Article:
FILM / The big bang theory

UNDERRATED: The case for small explosions
The recent broadsheet reviews of Louis Malle's Vanya on 42nd Street were thrilled to announce a movie that "packs more power, more fireworks, than all the car explosions Hollywood can muster". Variations on this aphorism are wheeled out whenever s ome celebrated European makes a film in which everyone sits around and chats for hours on end: the implication being that explosions are low-brow kicks for the masses, and must therefore be frowned upon by all who consider movies to be art.

This disdain is relatively new. There was a time when no decent Jean-Luc Godard or Joseph Losey film was complete without some tangled wreck blazing away enigmatically, a savage indictment of our blazing middle classes. And I have checked my Sight and Sound Best Films of All Time list, and am delighted to announce that 18 of these acclaimed works include an exploding vehicle, not to mention seven exploding buildings and three exploding leading characters (if you count Robert De Niro's nose in Raging Bull). From the aesthetically magnificent decimation of Al Pacino's Sicilian wife and car in The Godfather (the turning point in Michael Corleone's development, transforming the man from War Hero to Ruthless Don), to the stunning fireworks of Die Hard, blazing vehicles are one of the cinema's most underrated art forms.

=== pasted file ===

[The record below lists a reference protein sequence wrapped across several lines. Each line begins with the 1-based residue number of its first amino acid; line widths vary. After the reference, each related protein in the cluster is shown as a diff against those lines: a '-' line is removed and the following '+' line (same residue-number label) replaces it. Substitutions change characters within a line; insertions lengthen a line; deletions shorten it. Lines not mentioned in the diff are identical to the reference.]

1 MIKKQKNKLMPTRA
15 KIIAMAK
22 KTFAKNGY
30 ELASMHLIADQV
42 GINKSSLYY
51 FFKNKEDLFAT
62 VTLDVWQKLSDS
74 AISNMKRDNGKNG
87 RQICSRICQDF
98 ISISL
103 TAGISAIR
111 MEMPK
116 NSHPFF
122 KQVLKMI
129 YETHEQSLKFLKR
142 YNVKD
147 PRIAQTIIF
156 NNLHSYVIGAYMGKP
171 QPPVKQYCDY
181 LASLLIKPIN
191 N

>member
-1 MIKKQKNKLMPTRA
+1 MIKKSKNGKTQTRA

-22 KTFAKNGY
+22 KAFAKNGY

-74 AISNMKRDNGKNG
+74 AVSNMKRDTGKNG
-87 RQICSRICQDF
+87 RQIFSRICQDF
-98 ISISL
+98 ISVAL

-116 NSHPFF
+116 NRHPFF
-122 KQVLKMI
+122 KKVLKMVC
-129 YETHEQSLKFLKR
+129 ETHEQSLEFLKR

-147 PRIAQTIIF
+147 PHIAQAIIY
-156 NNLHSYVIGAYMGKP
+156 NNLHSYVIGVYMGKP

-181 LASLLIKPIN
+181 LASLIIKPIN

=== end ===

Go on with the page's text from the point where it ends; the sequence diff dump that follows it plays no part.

There are three distinct - and equally delightful - categories of exploding cars in the movies.

1: The blockbuster. Arnie blows up a refrigerated lorry and says, "Ice to meet you", or something equally witty.

2: The complex thriller. After a pleasant, bonding conversation, Harrison Ford's best friend gets into a car, and slowly turns the key. Suddenly, Harrison's face registers terrified bewilderment. "No!" he screams. But it is too late...

3: The French avant-garde. A car blows up for no particular reason in a forest, and a bourgeois family dances around it, their ties wrapped around their foreheads.

The doyen of the genre, however, fits into none of these categories. Henri-Georges Clouzot's The Wages of Fear is the purest exploding-vehicle film ever made, with a plot that rests solely on whether or not two trucks filled with nitro-glycerine are going to blow up en route from a verminous South American village to their oil refinery destination.Every stone in the road, every pothole, could (and eventually does) spell catastrophe. Clouzot realised the magnificent potential of the exploding vehicle, and the critics and public were equally wowed. Consequently, much as I relish the fiery word-play of Malle's Uncle Vanya, I can't help thinking that the movie would have been improved no end had some blazing truck smashed into the theatre during the third act, and showered the assembled cast with flaming debris. Now that would have been fireworks.